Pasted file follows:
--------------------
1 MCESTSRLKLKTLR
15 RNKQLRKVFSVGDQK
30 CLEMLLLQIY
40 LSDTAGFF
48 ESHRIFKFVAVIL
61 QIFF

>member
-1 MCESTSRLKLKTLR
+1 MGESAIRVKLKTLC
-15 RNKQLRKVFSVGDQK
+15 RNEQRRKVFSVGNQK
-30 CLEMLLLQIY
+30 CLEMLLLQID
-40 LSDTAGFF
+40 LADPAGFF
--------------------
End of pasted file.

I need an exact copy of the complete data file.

1 MCESTSRLKLKTLR
15 RNKQLRKVFSVGDQK
30 CLEMLLLQIY
40 LSDTAGFF
48 ESHRIFKFVAVIL
61 QIFF

>member
-1 MCESTSRLKLKTLR
+1 MGESAIRVKLKTLC
-15 RNKQLRKVFSVGDQK
+15 RNEQRRKVFSVGNQK
-30 CLEMLLLQIY
+30 CLEMLLLQID
-40 LSDTAGFF
+40 LADPAGFF